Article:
Some neat stuff from this week

As the seasons progress, new waves of wildflowers replace or add to the ones preceding them.

Sarah and I were excited to see our first blooming Lace Cactus(Echinocereus reichenbachii).

This Indian Paintbrush (Castilleja sp.) had great color, and stood out among the more common flowers in the area.

The American Lady (Vanessa virginiensis) is usually seen with open wings from above, which are mostly orange and black. I included this photo because I think the more intricately patterned and colored underside is often unnoticed or underappreciated.

This is an Ironclad Beetle (Zopherus nodulosus) that I found under a log. I like finding oddballs like this.


Anuhuac NWR, High Island, and Bolivar Peninsula

This past weekend, we went on a long-awaited trip to the upper Texas coast to see some migrating birds. The songbirds weren't as diverse as expected, but its hard to complain when we were constantly seeing Scarlet Tanagers, Summer Tanagers, Rose-breasted Grosbeaks, Blue Grosbeaks, Baltimore Orioles, and Orchard Orioles. We also saw really neat looks at Roseate Spoonbills, Purple Gallinules, and even a secretive Least Bittern. Unfortunately, I don't have the right camera to capture those beauties. But here are some consolation prizes.

We got up early and were rewarded with a beautiful sunrise on our way to the coast.

We saw a number of cool serpents, but my favorite was probably this Western Cottonmouth (Agkistrodon piscivorus leucostoma). It put on a nice show for us, including flattening itself and showing the strikingly white mouth for which it gets its name.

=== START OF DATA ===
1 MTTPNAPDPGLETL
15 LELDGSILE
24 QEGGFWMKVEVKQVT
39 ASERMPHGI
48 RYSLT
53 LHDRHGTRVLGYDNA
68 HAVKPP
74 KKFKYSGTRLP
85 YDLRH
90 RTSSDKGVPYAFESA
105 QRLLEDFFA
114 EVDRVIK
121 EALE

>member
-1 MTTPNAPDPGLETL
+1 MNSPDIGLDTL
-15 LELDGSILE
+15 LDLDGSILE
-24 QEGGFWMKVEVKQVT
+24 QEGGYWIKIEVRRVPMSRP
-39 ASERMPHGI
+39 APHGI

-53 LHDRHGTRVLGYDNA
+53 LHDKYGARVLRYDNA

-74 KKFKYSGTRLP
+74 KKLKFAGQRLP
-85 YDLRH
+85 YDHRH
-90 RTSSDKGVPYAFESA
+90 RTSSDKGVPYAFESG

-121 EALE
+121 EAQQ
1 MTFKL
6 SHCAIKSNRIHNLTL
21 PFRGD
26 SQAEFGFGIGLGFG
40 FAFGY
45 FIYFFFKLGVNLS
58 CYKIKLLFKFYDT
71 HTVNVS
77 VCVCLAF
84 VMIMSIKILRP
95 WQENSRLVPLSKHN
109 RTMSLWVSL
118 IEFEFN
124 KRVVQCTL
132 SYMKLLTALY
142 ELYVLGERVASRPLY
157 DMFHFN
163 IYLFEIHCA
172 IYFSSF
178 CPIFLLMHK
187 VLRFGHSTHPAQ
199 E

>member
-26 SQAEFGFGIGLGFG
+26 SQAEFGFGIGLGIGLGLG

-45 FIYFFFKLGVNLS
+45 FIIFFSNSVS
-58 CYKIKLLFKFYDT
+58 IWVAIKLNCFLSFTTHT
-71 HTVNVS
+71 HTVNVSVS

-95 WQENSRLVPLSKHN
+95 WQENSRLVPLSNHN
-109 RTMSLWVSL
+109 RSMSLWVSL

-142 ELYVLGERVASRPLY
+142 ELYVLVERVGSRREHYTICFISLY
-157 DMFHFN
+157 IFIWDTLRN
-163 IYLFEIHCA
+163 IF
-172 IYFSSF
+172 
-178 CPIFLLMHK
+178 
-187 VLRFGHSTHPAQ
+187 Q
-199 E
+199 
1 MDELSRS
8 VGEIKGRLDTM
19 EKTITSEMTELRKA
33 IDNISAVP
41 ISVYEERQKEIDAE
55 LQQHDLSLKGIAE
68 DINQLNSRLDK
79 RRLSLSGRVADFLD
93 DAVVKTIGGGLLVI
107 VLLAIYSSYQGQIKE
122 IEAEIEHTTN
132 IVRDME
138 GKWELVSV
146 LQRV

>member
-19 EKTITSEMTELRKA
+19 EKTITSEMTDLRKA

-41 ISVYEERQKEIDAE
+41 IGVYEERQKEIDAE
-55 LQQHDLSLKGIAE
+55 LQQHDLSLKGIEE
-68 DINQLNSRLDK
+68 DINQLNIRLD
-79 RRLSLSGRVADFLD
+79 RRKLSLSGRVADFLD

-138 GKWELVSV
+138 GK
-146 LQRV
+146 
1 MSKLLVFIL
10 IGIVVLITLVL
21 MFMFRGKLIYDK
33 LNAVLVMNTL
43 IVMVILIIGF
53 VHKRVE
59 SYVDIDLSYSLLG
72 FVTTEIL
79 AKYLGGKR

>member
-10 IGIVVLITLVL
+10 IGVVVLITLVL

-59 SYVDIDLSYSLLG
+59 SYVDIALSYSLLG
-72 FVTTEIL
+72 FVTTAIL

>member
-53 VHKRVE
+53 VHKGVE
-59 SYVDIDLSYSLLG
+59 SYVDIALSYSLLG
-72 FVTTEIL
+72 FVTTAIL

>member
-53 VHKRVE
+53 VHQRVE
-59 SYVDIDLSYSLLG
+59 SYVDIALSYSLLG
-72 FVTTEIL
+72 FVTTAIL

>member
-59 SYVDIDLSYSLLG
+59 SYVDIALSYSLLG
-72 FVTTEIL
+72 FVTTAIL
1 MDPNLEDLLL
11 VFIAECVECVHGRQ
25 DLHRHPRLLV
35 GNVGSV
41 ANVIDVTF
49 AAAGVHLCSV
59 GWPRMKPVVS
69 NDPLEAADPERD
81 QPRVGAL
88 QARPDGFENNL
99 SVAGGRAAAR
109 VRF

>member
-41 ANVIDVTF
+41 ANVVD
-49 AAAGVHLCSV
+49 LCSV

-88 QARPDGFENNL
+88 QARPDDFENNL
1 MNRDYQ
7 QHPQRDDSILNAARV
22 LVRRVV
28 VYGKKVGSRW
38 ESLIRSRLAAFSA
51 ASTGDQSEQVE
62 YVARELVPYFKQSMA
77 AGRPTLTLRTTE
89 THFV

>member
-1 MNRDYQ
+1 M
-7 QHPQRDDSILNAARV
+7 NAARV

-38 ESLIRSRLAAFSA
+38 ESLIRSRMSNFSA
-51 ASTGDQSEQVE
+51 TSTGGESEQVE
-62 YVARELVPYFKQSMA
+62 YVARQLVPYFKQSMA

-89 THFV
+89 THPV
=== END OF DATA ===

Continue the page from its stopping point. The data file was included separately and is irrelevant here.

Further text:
We went night driving for more snakes, but didn't see any. However, we did see my first wild Green Treefrogs (Hyla cinerea)...

...and this neat little fiddler crab (Uca spp.).

These are the first American Avocets (Recurvirostra americana) I have seen in breeding plumage (some are still in molt). Also in photo: Reddish Egret (Egretta rufescens), Brown Pelican (Pelacanus occidentalis), American White Pelican (Pelecanus eyrthrorhynchos), and Willet (Catoptrophorus semipalmatus).


Neat Texas Critters

This is the Red-headed subspecies of the Giant Desert Centipede (Scolopendra heros castaneiceps). This is one of the largest centipede species in the world, with adults topping out at over eight inches. I think that anyone who can get past their aversion to "creepy crawlies" will recognize this as a very beautiful part of God's creation.

Here's a risk-free opportunity for you to get a good look at a hornet. I've always thought they have great faces; kind of a cross between an alien face and a cool motorcycle helmet.


Photos from the past couple days

This is an Eight-spotted Forester Moth (Alypia wittfeldii). They really are striking.

This is a Reakirt's Blue (Hemiargus isola).

This male Plains Clubtail (Gomphus externus) was a new dragonfly for me. It posed nicely.

I put this Antlion larva (Myrmeleon sp.) on here for my brother Alex. Alex, you know why.


Random stuff I liked seeing

This beetle is aptly called a caterpillar hunter (Calosoma scrutator). It's fun to watch them catch the light as they search and find caterpillars eating the fresh spring foliage.

Texas has great wildflowers. This one is in the iris family.

This Rough Green Snake (Opheodrys aestivus) is one of three I've been fortunate enough to see here so far.

I just can't help but to like this little oak seedling.